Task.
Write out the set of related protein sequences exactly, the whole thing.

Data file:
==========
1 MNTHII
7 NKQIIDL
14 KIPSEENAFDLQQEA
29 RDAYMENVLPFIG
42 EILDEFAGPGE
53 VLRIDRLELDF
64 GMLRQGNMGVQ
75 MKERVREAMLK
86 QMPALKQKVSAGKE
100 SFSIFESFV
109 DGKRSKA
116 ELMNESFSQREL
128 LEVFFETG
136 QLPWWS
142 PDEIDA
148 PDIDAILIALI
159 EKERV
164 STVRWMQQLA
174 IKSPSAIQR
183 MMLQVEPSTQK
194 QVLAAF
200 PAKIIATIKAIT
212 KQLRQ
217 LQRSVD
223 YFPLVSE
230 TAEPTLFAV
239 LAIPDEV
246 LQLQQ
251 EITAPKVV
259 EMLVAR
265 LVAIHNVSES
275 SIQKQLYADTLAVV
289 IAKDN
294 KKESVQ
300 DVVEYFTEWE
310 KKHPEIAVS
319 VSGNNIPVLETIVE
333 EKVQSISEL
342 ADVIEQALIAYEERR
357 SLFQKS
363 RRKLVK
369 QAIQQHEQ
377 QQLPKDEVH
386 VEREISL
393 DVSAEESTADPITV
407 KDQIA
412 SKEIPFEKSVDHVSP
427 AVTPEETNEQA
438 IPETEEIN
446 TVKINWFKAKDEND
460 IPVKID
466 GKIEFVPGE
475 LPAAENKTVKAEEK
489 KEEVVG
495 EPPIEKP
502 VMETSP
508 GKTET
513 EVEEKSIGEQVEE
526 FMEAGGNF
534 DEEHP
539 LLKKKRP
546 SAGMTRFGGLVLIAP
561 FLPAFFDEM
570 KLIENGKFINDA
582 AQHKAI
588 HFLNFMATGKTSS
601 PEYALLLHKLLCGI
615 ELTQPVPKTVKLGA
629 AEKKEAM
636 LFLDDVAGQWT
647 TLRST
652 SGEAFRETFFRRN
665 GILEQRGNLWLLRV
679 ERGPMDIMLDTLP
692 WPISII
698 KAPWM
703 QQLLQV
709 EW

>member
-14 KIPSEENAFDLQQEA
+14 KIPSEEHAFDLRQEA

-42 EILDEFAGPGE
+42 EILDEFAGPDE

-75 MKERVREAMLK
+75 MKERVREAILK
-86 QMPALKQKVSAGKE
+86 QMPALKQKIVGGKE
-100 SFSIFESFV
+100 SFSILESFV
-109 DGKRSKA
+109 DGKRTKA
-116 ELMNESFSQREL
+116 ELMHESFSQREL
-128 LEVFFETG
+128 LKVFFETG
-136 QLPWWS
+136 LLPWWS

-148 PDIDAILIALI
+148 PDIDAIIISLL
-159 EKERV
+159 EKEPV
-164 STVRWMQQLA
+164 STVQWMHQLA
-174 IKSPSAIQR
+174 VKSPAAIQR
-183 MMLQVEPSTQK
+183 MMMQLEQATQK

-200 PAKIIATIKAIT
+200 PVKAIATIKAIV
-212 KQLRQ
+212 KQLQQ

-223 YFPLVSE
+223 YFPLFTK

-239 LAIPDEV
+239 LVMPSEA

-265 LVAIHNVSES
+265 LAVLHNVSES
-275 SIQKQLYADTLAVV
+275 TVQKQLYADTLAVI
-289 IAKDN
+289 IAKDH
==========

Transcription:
1 MNTHII
7 NKQIIDL
14 KIPSEENAFDLQQEA
29 RDAYMENVLPFIG
42 EILDEFAGPGE
53 VLRIDRLELDF
64 GMLRQGNMGVQ
75 MKERVREAMLK
86 QMPALKQKVSAGKE
100 SFSIFESFV
109 DGKRSKA
116 ELMNESFSQREL
128 LEVFFETG
136 QLPWWS
142 PDEIDA
148 PDIDAILIALI
159 EKERV
164 STVRWMQQLA
174 IKSPSAIQR
183 MMLQVEPSTQK
194 QVLAAF
200 PAKIIATIKAIT
212 KQLRQ
217 LQRSVD
223 YFPLVSE
230 TAEPTLFAV
239 LAIPDEV
246 LQLQQ
251 EITAPKVV
259 EMLVAR
265 LVAIHNVSES
275 SIQKQLYADTLAVV
289 IAKDN
294 KKESVQ
300 DVVEYFTEWE
310 KKHPEIAVS
319 VSGNNIPVLETIVE
333 EKVQSISEL
342 ADVIEQALIAYEERR
357 SLFQKS
363 RRKLVK
369 QAIQQHEQ
377 QQLPKDEVH
386 VEREISL
393 DVSAEESTADPITV
407 KDQIA
412 SKEIPFEKSVDHVSP
427 AVTPEETNEQA
438 IPETEEIN
446 TVKINWFKAKDEND
460 IPVKID
466 GKIEFVPGE
475 LPAAENKTVKAEEK
489 KEEVVG
495 EPPIEKP
502 VMETSP
508 GKTET
513 EVEEKSIGEQVEE
526 FMEAGGNF
534 DEEHP
539 LLKKKRP
546 SAGMTRFGGLVLIAP
561 FLPAFFDEM
570 KLIENGKFINDA
582 AQHKAI
588 HFLNFMATGKTSS
601 PEYALLLHKLLCGI
615 ELTQPVPKTVKLGA
629 AEKKEAM
636 LFLDDVAGQWT
647 TLRST
652 SGEAFRETFFRRN
665 GILEQRGNLWLLRV
679 ERGPMDIMLDTLP
692 WPISII
698 KAPWM
703 QQLLQV
709 EW

>member
-14 KIPSEENAFDLQQEA
+14 KIPSEEHAFDLRQEA

-42 EILDEFAGPGE
+42 EILDEFAGPDE

-75 MKERVREAMLK
+75 MKERVREAILK
-86 QMPALKQKVSAGKE
+86 QMPALKQKIVGGKE
-100 SFSIFESFV
+100 SFSILESFV
-109 DGKRSKA
+109 DGKRTKA
-116 ELMNESFSQREL
+116 ELMHESFSQREL
-128 LEVFFETG
+128 LKVFFETG
-136 QLPWWS
+136 LLPWWS

-148 PDIDAILIALI
+148 PDIDAIIISLL
-159 EKERV
+159 EKEPV
-164 STVRWMQQLA
+164 STVQWMHQLA
-174 IKSPSAIQR
+174 VKSPAAIQR
-183 MMLQVEPSTQK
+183 MMMQLEQATQK

-200 PAKIIATIKAIT
+200 PVKAIATIKAIV
-212 KQLRQ
+212 KQLQQ

-223 YFPLVSE
+223 YFPLFTK

-239 LAIPDEV
+239 LVMPSEA

-265 LVAIHNVSES
+265 LAVLHNVSES
-275 SIQKQLYADTLAVV
+275 TVQKQLYADTLAVI
-289 IAKDN
+289 IAKDH